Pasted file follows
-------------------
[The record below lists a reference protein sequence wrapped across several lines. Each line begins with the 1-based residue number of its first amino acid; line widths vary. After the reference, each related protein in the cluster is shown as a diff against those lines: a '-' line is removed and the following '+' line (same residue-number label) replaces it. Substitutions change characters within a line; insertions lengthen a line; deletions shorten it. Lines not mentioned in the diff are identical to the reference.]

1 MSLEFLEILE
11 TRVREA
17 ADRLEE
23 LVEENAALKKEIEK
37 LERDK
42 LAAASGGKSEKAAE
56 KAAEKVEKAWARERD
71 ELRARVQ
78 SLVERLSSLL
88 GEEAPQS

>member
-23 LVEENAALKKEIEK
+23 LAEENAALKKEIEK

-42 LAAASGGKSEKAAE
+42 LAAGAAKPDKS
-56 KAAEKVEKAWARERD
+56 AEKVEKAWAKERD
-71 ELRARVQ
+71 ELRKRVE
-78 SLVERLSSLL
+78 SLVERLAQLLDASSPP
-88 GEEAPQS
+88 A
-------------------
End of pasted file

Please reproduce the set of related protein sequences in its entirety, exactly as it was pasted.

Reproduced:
[The record below lists a reference protein sequence wrapped across several lines. Each line begins with the 1-based residue number of its first amino acid; line widths vary. After the reference, each related protein in the cluster is shown as a diff against those lines: a '-' line is removed and the following '+' line (same residue-number label) replaces it. Substitutions change characters within a line; insertions lengthen a line; deletions shorten it. Lines not mentioned in the diff are identical to the reference.]

1 MSLEFLEILE
11 TRVREA
17 ADRLEE
23 LVEENAALKKEIEK
37 LERDK
42 LAAASGGKSEKAAE
56 KAAEKVEKAWARERD
71 ELRARVQ
78 SLVERLSSLL
88 GEEAPQS

>member
-23 LVEENAALKKEIEK
+23 LAEENAALKKEIEK

-42 LAAASGGKSEKAAE
+42 LAAGAAKPDKS
-56 KAAEKVEKAWARERD
+56 AEKVEKAWAKERD
-71 ELRARVQ
+71 ELRKRVE
-78 SLVERLSSLL
+78 SLVERLAQLLDASSPP
-88 GEEAPQS
+88 A